Although the speed and flexibility of working capital loans make them appealing to many business owners, they have drawbacks. Most working capital loans have extremely short terms ranging from three months to three years in length. The loans often have weekly or even daily repayment requirements.
They also may carry high interest rates. A typical rate for a working capital loan is 1%-3% per month, plus a 2.5% origination fee. This works out to at least a 15%-45% APR based on a 1-year repayment schedule.
The interest rates on working capital loans are much higher than rates on business lines of credit from traditional banks. Business owners shouldnât think of working capital loans as long-term solutions. Instead, business owners should use the loans as a quick source of capital while they work toward lower-cost, more sustainable borrowing options.
However, even high-interest loans may have their place in your business. These are just a few reasons you might consider the loans:
To cover seasonal hiring needs: If you work in construction or other seasonal businesses, you may need to pay seasonal workers before you get paid. A working capital loan can help you bridge the gap that your savings wonât cover.
To pay bills: If you donât have the money to cover rent, utilities or vendor accounts, you can use the proceeds from a working capital loan to pay the bills while you work on boosting the bottom line.
To purchase inventory: Restaurants, food trucks and stores often have to pay for several days (or weeks) worth of materials before they can make money from the inventory. A working capital loan can help you cover a big upfront expense, so you can earn a profit over time.
To fund unexpected opportunities: If a low cash balance is keeping you from taking on a bigger, more profitable project, a working capital loan could help you take your business to the next level.
To fill a financing gap: Your business may have qualified for a loan from a traditional bank, but not for the amount you needed. A working capital loan can cover the gap, so that you can develop your business further.
Debt consolidation: If you owe multiple lenders or vendors money, and your company is at risk of missing a payment, a working capital loan could help you consolidate your payments into a single loan at a manageable interest rate.
Depending on the opportunities and risks facing your business, a working capital loan may make sense. Itâs important to understand the advantages and disadvantages of working capital loans. Business owners should also consider whether they have alternative financing options (including using cash savings).
Speed: The most important reason to consider a working capital loan is the speed of funding. Entrepreneurs know that time is money. If you have to spend weeks applying for a loan, a business opportunity may pass you by.
Cash flow: Despite their high interest rates, working capital loans are designed to be easier on cash flow than traditional loans. With daily or weekly payment requirements, business owners donât have to worry about making a big payment at the end of the month.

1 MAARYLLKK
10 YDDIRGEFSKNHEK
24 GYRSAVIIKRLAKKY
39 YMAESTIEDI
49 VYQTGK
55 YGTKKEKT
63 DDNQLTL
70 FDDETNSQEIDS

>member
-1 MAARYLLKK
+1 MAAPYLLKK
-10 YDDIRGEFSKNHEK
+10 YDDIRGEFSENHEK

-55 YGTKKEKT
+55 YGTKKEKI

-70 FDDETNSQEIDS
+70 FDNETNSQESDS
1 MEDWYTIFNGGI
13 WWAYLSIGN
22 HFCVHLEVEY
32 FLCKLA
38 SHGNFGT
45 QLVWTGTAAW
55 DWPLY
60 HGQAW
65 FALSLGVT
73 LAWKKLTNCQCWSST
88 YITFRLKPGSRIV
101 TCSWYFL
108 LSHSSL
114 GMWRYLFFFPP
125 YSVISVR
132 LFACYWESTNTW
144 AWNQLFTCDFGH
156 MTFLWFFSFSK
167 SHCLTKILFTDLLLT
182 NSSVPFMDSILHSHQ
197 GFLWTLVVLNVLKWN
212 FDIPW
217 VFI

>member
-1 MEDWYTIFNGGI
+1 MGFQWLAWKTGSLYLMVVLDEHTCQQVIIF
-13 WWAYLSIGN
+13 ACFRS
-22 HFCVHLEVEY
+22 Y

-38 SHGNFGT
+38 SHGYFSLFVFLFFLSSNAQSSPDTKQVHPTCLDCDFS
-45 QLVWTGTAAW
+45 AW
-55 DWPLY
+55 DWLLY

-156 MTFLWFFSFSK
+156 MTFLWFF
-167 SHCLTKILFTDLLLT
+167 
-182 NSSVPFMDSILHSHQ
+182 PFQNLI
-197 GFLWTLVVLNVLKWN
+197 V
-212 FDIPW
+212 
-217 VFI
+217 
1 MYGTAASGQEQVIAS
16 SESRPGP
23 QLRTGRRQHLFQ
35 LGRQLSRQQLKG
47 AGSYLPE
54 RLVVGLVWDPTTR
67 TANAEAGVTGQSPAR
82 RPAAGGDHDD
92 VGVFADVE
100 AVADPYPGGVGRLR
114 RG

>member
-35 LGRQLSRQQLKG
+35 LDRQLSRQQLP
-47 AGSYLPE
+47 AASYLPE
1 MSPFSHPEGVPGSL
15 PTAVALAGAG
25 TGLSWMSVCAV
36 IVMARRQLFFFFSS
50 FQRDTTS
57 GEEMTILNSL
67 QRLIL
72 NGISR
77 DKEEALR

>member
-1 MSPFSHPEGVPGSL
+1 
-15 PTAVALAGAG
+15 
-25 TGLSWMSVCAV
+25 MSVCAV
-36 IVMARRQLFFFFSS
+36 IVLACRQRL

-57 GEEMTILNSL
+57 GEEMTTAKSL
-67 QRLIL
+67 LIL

No collateral: Working capital loans are typically a form of unsecured credit. That means that you donât need to put up land, equipment or other assets as collateral for the loan.
Flexible use: Finally, working capital loans are more flexible than traditional business loans. You can use the proceeds from a working capital loan for almost anything related to your business. For example, you can use loan funds to meet payroll, cover an inventory expense or create a new marketing campaign.
Available for subprime borrowers: Borrowers with personal credit scores as low as 500 can qualify for a working capital loan.
Working capital financing is generally best for companies that have to complete a long project before their client pays them. For example, a construction company may obtain a working capital loan to purchase materials or pay employees while completing a building project that will take several months to build.
Working capital loans also makes sense when the loan will allow a company to take on bigger or longer projects than they could do with their current cash on hand. For example, a parts manufacturer can use a working capital loan to pay for materials and direct costs while they fulfill an order that is much bigger than usual.
Due to the fast underwriting and funding time, working capital loans may make sense for entrepreneurs who need funding now but can obtain a lower cost loan (such as an SBA loan) within a few months.
Itâs important to remember that working capital loans require daily or weekly payments, so you must generate sufficient cash to cover payments while your business works to make a profit.
High cost: The biggest drawback to working capital loans is the cost of borrowing. Although the interest you pay will depend on a variety of factors, borrowing money is always more expensive than using cash. In some cases, a business credit card may be a less expensive alternative.
Frequent payments: Although the daily or weekly payment schedule may be easier for cash planning, the frequent payments could make it tough to grow your savings.
Short payback: Working capital loans have terms ranging from three months to three years, but a common payback period is less than one year.